It looks like you're using an Ad Blocker.
Please white-list or disable AboveTopSecret.com in your ad-blocking tool.
Some features of ATS will be disabled while you continue to use an ad-blocker.
originally posted by: BO XIAN
Anyone with a shred of fair-mindedness and reasonably extensive experience in the Scientific Community would know the absolute truth and validity of most all the assertions made in that article.
The processes of motivated reasoning are a type of inferred justification strategy which is used to mitigate cognitive dissonance. When people form and cling to false beliefs despite overwhelming evidence, the phenomenon is labeled "motivated reasoning". In other words, "rather than search rationally for information that either confirms or disconfirms a particular belief, people actually seek out information that confirms what they already believe." This is "a form of implicit emotion regulation in which the brain converges on judgments that minimize negative and maximize positive affect states associated with threat to or attainment of motives."
originally posted by: rickymouse
Most of the scientific research is done right. Except the fact that the research is designed to confirm something sometimes and by structuring the parameters, a misinterpretation of things can result. I see more misinterpretation and misapplying of the evidence being done in the interpretation of the evidence point. It is interpreted to show what the interpreter wants to show.
Science is missused, misapplied, and misinterpreted all the time. People will give evidence which doesn't apply or is not pertinent to back their statements many times. I see it all the time. Scientific words used to intimidate me so I figured the person was right. Now I know a great deal of the words used and not intimidated by people misapplying evidence. One half of the articles I read in science are being blown out of proportion even by supposed experts. The only thing I trust is reading the evidence and parameters of the evidence myself. You need to research all sides when reading science articles to properly assess if it is pertinent.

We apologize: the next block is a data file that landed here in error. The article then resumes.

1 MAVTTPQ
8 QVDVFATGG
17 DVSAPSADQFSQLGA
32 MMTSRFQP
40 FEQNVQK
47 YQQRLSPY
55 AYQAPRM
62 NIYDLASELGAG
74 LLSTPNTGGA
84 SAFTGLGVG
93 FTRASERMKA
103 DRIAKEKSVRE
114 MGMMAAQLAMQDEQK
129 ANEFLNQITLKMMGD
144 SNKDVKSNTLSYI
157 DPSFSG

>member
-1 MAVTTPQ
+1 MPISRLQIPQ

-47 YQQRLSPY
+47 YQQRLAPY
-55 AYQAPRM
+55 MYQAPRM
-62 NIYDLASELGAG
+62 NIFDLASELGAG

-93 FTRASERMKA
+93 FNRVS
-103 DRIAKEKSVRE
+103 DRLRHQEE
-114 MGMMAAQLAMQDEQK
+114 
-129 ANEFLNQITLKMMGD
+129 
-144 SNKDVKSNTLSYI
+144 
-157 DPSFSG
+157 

Examine why the testing is being done, all parameters of the research, the relevance or narrow mindedness of the research, and who is funding the research. But remember, just because a tobacco company is funding research does not mean we should discount the findings either. Finding anything that goes against the consensus of the time is always harder, but the evidence is usually out there for comparison. I have to agree with the OP. Question all articles till you examine the evidence yourself. That is what we are supposed to be doing here, but some people only back the consensus of the day which has been conditioned over many decades into our minds.
The image of scientists as objective seekers of truth is periodically jeopardized by the discovery of a major scientific fraud. Recent scandals like Hwang Woo-Suk's fake stem-cell lines  or Jan Hendrik Schön's duplicated graphs  showed how easy it can be for a scientist to publish fabricated data in the most prestigious journals, and how this can cause a waste of financial and human resources and might pose a risk to human health. How frequent are scientific frauds? The question is obviously crucial, yet the answer is a matter of great debate , .
originally posted by: BO XIAN
a reply to: Soylent Green Is People
Who said it negated the entire scientific method wholesale? I didn't.
Who is throwing out the baby with the bathwater?
It would be nice to see clean bath water at least every other baby, however!
It is a problem OF SCIENCE in that it is inherently rooted in the SCIENTIFIC ESTABLISHMENT.
You make it sound like some driver or crew cheating wholesale in the INDY 500 would not be a problem OF racing. I'd disagree. What happens under an umbrella . . . is a problem of what's included under that umbrella.